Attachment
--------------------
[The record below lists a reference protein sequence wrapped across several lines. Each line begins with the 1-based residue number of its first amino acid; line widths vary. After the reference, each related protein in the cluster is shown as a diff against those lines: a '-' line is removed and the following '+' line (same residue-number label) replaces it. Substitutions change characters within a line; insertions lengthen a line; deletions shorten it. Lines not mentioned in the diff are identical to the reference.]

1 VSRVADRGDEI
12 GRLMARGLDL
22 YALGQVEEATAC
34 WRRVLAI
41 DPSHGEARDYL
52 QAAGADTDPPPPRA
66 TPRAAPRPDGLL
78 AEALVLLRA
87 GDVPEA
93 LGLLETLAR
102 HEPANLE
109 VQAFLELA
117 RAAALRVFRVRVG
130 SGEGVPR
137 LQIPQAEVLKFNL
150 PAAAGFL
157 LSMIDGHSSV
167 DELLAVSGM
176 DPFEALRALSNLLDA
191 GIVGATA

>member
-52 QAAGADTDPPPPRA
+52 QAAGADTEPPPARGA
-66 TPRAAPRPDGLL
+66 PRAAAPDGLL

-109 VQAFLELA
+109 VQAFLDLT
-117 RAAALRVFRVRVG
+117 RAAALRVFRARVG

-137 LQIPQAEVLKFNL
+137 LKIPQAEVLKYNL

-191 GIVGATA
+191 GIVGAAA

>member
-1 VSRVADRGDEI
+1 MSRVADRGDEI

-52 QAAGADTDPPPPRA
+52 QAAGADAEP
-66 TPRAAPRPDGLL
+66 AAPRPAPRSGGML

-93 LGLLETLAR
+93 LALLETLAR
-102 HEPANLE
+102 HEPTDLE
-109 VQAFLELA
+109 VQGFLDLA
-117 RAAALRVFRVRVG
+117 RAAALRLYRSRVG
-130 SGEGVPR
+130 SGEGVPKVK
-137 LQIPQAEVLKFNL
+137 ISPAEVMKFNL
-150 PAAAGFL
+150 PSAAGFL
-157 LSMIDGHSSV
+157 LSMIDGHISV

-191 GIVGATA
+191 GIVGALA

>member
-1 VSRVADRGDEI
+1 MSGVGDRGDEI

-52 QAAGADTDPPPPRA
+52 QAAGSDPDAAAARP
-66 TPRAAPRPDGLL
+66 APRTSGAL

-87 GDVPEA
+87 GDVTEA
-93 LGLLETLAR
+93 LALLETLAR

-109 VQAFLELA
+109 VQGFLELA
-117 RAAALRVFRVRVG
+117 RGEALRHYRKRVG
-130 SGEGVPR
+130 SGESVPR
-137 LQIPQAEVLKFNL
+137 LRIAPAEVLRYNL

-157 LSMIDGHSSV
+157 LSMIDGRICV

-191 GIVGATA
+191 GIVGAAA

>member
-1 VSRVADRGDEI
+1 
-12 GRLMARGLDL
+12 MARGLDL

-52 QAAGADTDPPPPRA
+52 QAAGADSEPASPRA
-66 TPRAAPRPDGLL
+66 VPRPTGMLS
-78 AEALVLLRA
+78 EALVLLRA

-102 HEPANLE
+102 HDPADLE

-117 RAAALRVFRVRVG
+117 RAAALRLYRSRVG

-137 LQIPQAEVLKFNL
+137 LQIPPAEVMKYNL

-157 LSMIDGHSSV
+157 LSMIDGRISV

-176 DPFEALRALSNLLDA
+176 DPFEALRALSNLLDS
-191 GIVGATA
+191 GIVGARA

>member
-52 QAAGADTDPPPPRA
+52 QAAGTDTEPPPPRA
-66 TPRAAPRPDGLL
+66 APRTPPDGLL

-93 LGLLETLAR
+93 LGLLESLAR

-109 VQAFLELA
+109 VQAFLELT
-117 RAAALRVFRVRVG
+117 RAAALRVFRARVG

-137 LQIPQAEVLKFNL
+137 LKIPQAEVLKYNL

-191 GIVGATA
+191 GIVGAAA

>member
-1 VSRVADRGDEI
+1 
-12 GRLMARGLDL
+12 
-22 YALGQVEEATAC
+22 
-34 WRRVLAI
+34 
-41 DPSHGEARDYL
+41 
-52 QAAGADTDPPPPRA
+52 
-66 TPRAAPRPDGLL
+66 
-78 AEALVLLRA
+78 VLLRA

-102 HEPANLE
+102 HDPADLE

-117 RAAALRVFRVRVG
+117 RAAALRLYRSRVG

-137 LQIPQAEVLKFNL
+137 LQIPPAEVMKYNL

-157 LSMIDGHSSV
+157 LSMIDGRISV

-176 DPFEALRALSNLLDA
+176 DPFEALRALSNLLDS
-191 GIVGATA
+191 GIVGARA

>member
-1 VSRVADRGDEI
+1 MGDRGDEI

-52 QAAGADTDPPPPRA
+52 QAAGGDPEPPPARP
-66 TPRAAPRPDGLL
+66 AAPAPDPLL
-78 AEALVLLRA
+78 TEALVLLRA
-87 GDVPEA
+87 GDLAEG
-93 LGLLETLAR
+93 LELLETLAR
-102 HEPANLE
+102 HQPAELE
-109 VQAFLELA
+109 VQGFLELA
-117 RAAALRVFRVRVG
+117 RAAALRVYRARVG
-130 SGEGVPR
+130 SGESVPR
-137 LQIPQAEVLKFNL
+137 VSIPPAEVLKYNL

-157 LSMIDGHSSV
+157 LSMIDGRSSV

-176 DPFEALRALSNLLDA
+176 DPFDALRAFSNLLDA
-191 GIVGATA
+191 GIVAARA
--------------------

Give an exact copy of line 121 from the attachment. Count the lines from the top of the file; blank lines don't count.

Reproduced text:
>member